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Taitz expands Ebola ban

USA Map overlaid with Ebola virus imageOne wonders why a dentist from California, or even a district court judge in Texas, should be setting policy for public health in the United States. Nevertheless, that’s what Orly Taitz wants Judge Andrew S. Hanen to do in an expansion of her motion filed on October 24. There is an upcoming hearing on Taitz’ lawsuit, about which she says:

On Wednesday 29 October, we have what may be our last chance to stop or at least seriously curtain Ebola’s now wide-open entry into the US.

From the filing:

Plaintiff is seeking for this court to extend this partial ban to a full ban and stay travel to the remaining five airports with the goal of stopping proliferation of Ebola in the US, which has 70% death rate and Health Care providers, such as plaintiff, are more affected than others.

That statistic is not true for patients treated in the US; 85% is the cure rate here1, and in any case I cannot imagine how Taitz sees herself as a health care provider at special risk for catching Ebola. Recall that Taitz’ case was about the transportation of undocumented children while they were awaiting their court date. Taitz tried to show standing by claiming that she herself got sick from treating such children. There is no way Taitz can demonstrate that she is in imminent danger of catching Ebola. Judge Hanen has all he needs to dismiss this mess; let’s hope he does.

In terms of the actual death toll, measles is many times more deadly than Ebola. Measles deaths are preventable through vaccination, but junk science linking vaccines with autism have caused the vaccination rates to fall and mortality from measles to climb.

1Since the article cited, nurse Nina Pham has been declared Ebola-free.

Liberty Legal loses

The US Court of Appeals for the Sixth Circuit has affirmed the decision of a Tennessee district court that attorney Van R. Irion and the Liberty Legal Foundation must pay sanctions to the Tennessee Democratic Party in the amount of $10,563.25. The original lawsuit was almost identical to another suit Irion filed in Arizona District Court. After dismissing the case, US District Court Judge S. Thomas Anderson ruled that the lawsuit was frivolous and ordered sanctions to be paid to the Defense. He wrote:

…Plaintiff knew or reasonably should have known that the claims in this case had no basis in law. Specifically, counsel for Plaintiffs reasonably should have known that Plaintiffs lacked standing to pursue their claims…

The Circuit Court affirmed, saying:

…the district court correctly set out the applicable law and correctly applied that law to the case…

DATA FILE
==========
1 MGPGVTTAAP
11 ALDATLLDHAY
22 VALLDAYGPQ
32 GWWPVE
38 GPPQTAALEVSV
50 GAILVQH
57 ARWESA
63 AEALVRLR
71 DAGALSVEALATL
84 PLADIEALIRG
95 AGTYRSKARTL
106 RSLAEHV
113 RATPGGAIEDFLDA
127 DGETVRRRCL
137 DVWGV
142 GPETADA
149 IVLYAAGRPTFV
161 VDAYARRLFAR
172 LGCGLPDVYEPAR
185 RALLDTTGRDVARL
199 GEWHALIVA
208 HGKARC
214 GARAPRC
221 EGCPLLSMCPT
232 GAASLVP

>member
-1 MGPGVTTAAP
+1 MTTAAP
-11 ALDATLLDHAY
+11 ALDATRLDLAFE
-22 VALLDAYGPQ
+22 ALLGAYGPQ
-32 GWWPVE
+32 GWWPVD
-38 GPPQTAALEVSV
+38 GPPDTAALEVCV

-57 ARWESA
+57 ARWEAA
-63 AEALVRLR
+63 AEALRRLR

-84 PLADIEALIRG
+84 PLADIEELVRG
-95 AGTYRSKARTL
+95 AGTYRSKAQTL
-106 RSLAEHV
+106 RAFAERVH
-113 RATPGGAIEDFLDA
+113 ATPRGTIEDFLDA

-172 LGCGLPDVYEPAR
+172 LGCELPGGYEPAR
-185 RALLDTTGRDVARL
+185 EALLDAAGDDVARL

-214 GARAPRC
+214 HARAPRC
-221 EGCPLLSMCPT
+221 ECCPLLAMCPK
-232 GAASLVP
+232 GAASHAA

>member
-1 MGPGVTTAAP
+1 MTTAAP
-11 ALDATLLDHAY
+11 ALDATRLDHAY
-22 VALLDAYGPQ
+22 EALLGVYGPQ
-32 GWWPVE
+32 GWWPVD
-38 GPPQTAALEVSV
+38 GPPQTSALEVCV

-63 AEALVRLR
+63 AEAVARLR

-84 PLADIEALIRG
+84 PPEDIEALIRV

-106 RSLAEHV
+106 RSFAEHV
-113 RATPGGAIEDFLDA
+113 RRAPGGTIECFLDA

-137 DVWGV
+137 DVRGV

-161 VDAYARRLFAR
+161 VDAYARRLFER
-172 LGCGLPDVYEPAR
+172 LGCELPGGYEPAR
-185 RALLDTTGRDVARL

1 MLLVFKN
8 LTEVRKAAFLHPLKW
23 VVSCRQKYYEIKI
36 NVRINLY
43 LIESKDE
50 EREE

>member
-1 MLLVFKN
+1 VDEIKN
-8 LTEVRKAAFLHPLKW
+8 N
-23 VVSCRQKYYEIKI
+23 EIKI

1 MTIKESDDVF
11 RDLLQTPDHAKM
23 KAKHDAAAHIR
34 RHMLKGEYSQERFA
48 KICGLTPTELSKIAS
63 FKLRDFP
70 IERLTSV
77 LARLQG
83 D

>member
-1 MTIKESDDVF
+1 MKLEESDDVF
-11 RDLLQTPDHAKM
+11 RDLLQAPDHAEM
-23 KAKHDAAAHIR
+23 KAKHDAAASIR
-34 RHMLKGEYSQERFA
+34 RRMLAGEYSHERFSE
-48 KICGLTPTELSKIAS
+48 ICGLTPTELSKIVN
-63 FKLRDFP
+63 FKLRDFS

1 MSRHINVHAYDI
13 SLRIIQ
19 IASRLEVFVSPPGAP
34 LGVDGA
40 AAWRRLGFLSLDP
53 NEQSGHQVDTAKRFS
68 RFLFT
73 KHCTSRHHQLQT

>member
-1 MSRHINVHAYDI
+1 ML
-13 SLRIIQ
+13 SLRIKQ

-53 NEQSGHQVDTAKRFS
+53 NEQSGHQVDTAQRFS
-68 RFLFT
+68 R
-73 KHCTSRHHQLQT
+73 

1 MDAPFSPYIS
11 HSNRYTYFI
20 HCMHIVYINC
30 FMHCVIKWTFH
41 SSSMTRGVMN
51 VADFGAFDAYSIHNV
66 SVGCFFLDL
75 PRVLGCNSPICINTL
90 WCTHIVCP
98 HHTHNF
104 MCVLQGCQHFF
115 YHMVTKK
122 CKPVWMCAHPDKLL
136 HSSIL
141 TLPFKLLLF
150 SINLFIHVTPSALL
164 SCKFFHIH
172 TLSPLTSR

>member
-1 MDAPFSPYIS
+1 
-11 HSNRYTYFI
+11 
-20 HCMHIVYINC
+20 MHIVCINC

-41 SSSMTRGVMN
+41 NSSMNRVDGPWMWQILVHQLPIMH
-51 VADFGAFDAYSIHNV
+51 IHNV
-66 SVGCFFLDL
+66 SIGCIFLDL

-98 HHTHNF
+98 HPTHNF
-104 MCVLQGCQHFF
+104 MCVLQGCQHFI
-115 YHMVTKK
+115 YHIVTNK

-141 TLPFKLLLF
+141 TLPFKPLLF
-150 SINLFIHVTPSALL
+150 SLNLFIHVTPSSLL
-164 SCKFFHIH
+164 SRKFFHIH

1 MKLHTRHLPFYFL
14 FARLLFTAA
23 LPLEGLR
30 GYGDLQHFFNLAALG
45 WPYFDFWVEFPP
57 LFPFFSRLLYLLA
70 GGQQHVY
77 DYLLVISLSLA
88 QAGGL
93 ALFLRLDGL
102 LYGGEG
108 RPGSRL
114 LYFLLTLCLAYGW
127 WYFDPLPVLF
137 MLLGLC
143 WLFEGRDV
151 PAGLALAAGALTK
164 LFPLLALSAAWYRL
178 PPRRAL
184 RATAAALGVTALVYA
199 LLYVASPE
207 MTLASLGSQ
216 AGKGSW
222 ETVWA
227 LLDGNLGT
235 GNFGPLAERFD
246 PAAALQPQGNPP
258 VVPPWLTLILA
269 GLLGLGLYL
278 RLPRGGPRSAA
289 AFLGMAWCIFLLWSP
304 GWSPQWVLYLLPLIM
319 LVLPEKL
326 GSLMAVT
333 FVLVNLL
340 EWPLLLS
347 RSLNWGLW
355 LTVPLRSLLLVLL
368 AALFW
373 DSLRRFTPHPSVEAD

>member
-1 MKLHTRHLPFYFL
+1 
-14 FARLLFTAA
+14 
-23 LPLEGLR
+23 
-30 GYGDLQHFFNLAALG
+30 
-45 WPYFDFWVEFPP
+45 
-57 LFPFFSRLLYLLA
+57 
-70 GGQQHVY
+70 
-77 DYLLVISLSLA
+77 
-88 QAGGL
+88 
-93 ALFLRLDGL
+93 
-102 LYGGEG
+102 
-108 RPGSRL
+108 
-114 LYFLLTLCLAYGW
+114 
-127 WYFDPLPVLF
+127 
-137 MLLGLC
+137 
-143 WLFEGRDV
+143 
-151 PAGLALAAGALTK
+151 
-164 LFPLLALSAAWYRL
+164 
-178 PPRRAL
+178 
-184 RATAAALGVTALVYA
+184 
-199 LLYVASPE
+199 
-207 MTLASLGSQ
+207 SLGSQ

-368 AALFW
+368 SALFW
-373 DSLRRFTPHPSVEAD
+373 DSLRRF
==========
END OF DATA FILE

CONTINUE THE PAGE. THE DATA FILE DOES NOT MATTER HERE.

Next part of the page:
SCOTUS dumps birther lawsuit bin

Monday is trash pickup day at my house, and also today the Supreme Court announced dumping of birther lawsuits, most notably an appeal from the Supreme Court of Alabama in McInnish v. Chapman. Also denied was Rudy v. Lee (with amicus brief by Herb Titus).


H/t to gorefan.

Because of the holiday, the next pick-up will be on Tuesday.

Taitz claims they’re all out to get her

Here’s the quote from her amended complaint (2nd part) in the Johnson case:

It is widely believed that each District Court and each U.S. Attorney’s office has individuals who are embedded in those offices and who are working for (National Security Agency) and FBI and not only gather information, but also tamper with records, similar to NSA tampering with phone records and e-mails, as reported by the federal whistle-blower Edward Snowden.

Taitz goes on to say that this is why it appears that she sent some material directly to the judge that didn’t get on the docket. I wonder how Judge Hanen will react to that allegation of an NSA mole in his court? I wonder how Judge Hanen will react to Taitz misspelling his name on the amended complaint?

In addition, Taitz alleges that a potential witness was pressured to lie in an affidavit to make her look bad. I previously reported that Taitz represented to the court that Immigration officer, Ronald Zermeno , was willing to testify for her and to travel from California. In an affidavit, he said:

I never waived the application of Rule 45(c)(1), particularly since I have had no discussions or interactions with Dr. Taitz.

Taitz claims he was pressured to say that:

Under duress and under pressure of possible employment termination Zermeno signed a declaration where he claimed that he did not know who Taitz was until Judge Hanen ordered subpoenas to be signed on August 25, 2014 and that he did not want to testify.

In fact, several days prior to signing of the order to issue subpoenas, through written text messages and phone conversations with fellow border patrol officers, Zermeno agreed to appear at August 27, 2014 hearing before Judge Hanen and was willing to produce evidence of aforementioned violations by the defendants.

Taitz misrepresents the Zermeno affidavit that nowhere says he had never heard of Orly Taitz, and didn’t know who she was. Further, it appears clear that Zermeno was never properly served with the subpoena.

Obama attorney answers birther suit at SCOTUS

I believe the anonymous writer at Gerbil Report™ is correct in saying that this is the first time President Obama has responded to a birther petition at the Supreme Court. For whatever reason, attorney Mark Herron, who represented the President in the Florida case of Voeltz v. Obama, has filed a brief in opposition to the petition for a writ of mandamus by Voeltz. Florida Secretary of State Kenneth W. Detzner filed a waiver of his right to respond.

This case, sometimes called Voeltz III (as it is the third one by Voeltz in Florida), was famously dismissed for lack of jurisdiction by judge Kevin J. Carroll, writing:

This Court notes that President Obama lives in the White House. He flies on Air Force One. He has appeared before Congress, delivered State of the Union addresses, and meets with Congressional leaders on a regular basis. He has appointed countless ambassadors to represent the interests of the United States throughout the world. President Obama’s recent appointment of The Honorable Mark Walker, formerly a member of this Court, has been confirmed by the United States Senate. Judge Walker has been worn in as a United States District Court Judge and currently works at the Federal Courthouse down the Street. The Electoral College has recently done its work and elected Mr. Obama to be President once again. As this matter has come before the Court at this time of the year it seems only appropriate to paraphrase the ruling rendered by the fictional Judge Henry X. Harper from New York in open court in the classic holiday film Miracle on 34th St. “Since the United States Government declares this man to be President, this Court will not dispute it. Case dismissed.”